Is a map an argument?

I read something the other day that has occupied my head ever since: the author was talking about the lukasa, a sacred object that the Luba people use in various rituals and which has a wealth of information encoded in its designs, cognitive cues meant to help the skilled reader tell stories, give advice, render judgment, and so forth. Many ritual objects serve this purpose, of course, but then the author went on to say that it was “more of a map than an argument.” The author is quite fastidious about acknowledging western bias elsewhere, so it’s not just that he is denigrating the lukasa, he is in fact delighted and amazed by it. He just thinks that maps are not arguments. I certainly understand his distinction; maps do not make overt attempts at persuasion… but they do, really, they persuade the person reading the map that the map is an accurate representation of whatever it is mapping, that it will help the reader get from here to there, and the act of successfully reading and using a map argues that maps are good for this kind of thing. And yet, maps leave out so much, they reduce 4 dimensional space (yes, I’m including time) to 2 dimensions, even the measurement of time is reduced to a 2-d coordinate plane. Maps have to reduce and impoverish the reality they describe, or they would be ineffective, since the map that takes everything in is not a map. Then there are maps to celebrity homes, and to fancy restaurants, and there are argument maps, and the musical artist maps, and–well, maps are a language, they are part of our grammatical brain structure, the means by which we constantly reduce and inflate the real and try to make it manageable. So, is language an argument? Perhaps defining terms would help, and no, that’s not meant as a joke. So, I’ll check the dictionary, which is a map, and also makes an argument:

map

/mæp/   verb, mapped, map·ping.

–noun

1.

a representation, usually on a flat surface, as of the features of an area of the earth or a portion of the heavens, showing them in their respective forms, sizes, and relationships according to some convention of representation: a map of Canada.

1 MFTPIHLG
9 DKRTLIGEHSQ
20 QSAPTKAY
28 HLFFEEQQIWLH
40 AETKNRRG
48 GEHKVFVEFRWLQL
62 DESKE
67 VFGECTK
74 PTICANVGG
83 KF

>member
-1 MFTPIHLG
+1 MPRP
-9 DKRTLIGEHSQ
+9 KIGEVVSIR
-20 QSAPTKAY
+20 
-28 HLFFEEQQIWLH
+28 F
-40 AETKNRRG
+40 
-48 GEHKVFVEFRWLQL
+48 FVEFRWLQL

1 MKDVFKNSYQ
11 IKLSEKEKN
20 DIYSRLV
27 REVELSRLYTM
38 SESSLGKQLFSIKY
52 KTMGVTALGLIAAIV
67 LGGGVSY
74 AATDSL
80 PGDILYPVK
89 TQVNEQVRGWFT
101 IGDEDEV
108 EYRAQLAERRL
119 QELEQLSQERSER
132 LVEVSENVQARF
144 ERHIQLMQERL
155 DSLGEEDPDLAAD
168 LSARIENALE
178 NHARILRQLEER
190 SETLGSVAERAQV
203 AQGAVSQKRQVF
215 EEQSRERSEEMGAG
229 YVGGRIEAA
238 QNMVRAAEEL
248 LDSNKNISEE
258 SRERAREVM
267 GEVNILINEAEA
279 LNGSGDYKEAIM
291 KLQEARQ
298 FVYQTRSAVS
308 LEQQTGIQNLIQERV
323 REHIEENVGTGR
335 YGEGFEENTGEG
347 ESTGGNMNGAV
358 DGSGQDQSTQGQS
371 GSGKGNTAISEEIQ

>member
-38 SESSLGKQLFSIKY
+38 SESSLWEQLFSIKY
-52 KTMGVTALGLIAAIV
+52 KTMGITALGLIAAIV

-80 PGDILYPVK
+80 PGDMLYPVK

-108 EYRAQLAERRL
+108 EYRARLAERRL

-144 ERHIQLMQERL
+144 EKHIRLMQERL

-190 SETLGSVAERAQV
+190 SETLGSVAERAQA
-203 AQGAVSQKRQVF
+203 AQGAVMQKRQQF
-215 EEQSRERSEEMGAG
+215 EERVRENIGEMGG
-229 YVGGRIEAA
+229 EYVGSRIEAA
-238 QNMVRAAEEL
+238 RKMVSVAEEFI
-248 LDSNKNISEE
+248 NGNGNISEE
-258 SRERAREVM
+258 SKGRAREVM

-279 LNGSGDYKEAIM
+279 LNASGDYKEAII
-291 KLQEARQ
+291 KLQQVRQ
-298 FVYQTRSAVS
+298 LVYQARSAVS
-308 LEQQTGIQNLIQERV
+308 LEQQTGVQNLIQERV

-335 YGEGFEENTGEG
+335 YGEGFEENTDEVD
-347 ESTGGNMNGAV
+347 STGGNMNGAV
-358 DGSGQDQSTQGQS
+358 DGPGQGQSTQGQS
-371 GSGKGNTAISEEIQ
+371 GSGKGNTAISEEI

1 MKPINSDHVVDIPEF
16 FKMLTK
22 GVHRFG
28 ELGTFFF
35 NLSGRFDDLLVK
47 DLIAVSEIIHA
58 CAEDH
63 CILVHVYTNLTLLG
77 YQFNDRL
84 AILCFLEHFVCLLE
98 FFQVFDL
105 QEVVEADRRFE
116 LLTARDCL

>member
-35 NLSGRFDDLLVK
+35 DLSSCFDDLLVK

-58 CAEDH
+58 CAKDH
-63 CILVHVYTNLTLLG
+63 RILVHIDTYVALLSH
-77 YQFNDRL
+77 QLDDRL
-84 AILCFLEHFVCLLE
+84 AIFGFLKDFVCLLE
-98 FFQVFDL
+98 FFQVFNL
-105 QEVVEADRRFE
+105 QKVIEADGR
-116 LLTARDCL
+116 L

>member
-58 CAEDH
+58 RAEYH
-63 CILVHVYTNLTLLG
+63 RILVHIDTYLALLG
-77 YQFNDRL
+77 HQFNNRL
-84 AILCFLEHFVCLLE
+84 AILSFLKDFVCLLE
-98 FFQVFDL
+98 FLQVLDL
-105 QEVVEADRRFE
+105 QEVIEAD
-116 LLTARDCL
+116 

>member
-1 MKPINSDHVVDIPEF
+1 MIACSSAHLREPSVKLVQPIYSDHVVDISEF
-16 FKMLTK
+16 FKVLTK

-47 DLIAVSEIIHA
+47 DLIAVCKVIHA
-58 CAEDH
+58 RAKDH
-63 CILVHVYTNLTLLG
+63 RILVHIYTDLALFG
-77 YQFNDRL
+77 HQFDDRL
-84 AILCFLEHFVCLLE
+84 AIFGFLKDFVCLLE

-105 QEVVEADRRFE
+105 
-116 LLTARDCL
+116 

2.

a maplike delineation, representation, or reflection of anything: The old man’s face is a map of time.
3.

Mathematics . function ( def. 4a ) .
4.

Slang . the face: Wipe that smile off that ugly map of yours.
5.

Genetics . genetic map.
–verb (used with object)

6.

to represent or delineate on or as if on a map.
7.

to sketch or plan (often fol. by out ): to map out a new career.

—Idioms

8.

off the map, out of existence; into oblivion: Whole cities were wiped off the map.
9.

put on the map, to bring into the public eye; make known, famous, or prominent: The discovery of gold put our town on the map.

Origin:
1350–1400;  ME mappe- ( mounde ) < ML mappa mundī  map of the world; special use of L mappa  napkin, said to be < Punic
Wow, napkin? That makes weird sense. A map is a representation of something, often put on flexible material (like  napkin?)

ar·gu·ment

–noun

1.

an oral disagreement; verbal opposition; contention; altercation: a violent argument.
2.

a discussion involving differing points of view; debate: They were deeply involved in an argument about inflation.
3.

a process of reasoning; series of reasons: I couldn’t follow his argument.
4.

a statement, reason, or fact for or against a point: This is a strong argument in favor of her theory.
5.

an address or composition intended to convince or persuade; persuasive discourse.
6.

subject matter; theme: The central argument of his paper was presented clearly.
7.

an abstract or summary of the major points in a work of prose or poetry, or of sections of such a work.
8.

Mathematics .

a.

an independent variable of a function.
b.

Also called amplitude. the angle made by a given vector with the reference axis.
c.

the angle corresponding to a point representing a given complex number in polar coordinates. Compare principal argument.
9.

Computers . a variable in a program, to which a value will be assigned when the program is run: often given in parentheses following a function name and used to calculate the function.
10.

Obsolete .

a.

evidence or proof.
b.

a matter of contention.

Origin:
1325–75;  ME (< OF) < L argūmentum. See argue, -ment
Well, the definition of “argue” worked better, actually, but this definition helps, I think: an address or composition intended to convince or persuade; persuasive discourse.” A map is an address or composition, yes? And every time we use language, we are trying to persuade… what language use would be non-persuasive? I know I’m dithering here, that the usual, accepted connotations of “argue,” “map,” and “language” are intended to keep them distinct, lest our concepts become a soup–but even the way we conceptualize and distinguish between concepts, linguistically, is a kind of mapping, and a kind of argument. Boy, I’m hungry.

282) Gnarls Barkley: The Odd Couple
The bend of Cee-Lo’s voice and Dmouse’s hyper-perfect production is cool, a fine veneer, but they also make some good songs, when they don’t get lost in the veneer. “Who’s Gonna Save My Soul” sounds like Billie Holiday wandered into Blake Edward’s The Party and made everyone feel self-conscious, in a good way.

283) Captain Beyond: Sufficiently Breathless
If classic rock stations played classic rock everyone hadn’t heard a bazillion times, and if they didn’t pick the worst goddamn songs to play in the first place (“Feel Like Making Love”? “Whole Lotta Love”? “Could This Be Love”? Sheesh), then maybe they’d play Captain Beyond. Of course, they’d also play Uriah Heep, which would be not a good thing at all….

284) The Be Good Tanyas: Blue House
Didn’t I just listen to a Be Good Tanyas CD? Yep, I sure did. This one is equally fine, quiet and a little scary, as any group covering “Coo-Coo Bird” should be.